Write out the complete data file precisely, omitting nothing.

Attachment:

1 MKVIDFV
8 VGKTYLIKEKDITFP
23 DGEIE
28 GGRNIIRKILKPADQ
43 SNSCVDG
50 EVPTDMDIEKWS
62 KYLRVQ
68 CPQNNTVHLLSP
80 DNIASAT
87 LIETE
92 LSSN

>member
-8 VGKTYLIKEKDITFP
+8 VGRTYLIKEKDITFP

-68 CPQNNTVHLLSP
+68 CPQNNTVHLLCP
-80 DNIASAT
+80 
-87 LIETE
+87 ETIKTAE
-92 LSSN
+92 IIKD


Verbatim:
1 MKVIDFV
8 VGKTYLIKEKDITFP
23 DGEIE
28 GGRNIIRKILKPADQ
43 SNSCVDG
50 EVPTDMDIEKWS
62 KYLRVQ
68 CPQNNTVHLLSP
80 DNIASAT
87 LIETE
92 LSSN

>member
-8 VGKTYLIKEKDITFP
+8 VGRTYLIKEKDITFP

-68 CPQNNTVHLLSP
+68 CPQNNTVHLLCP
-80 DNIASAT
+80 
-87 LIETE
+87 ETIKTAE
-92 LSSN
+92 IIKD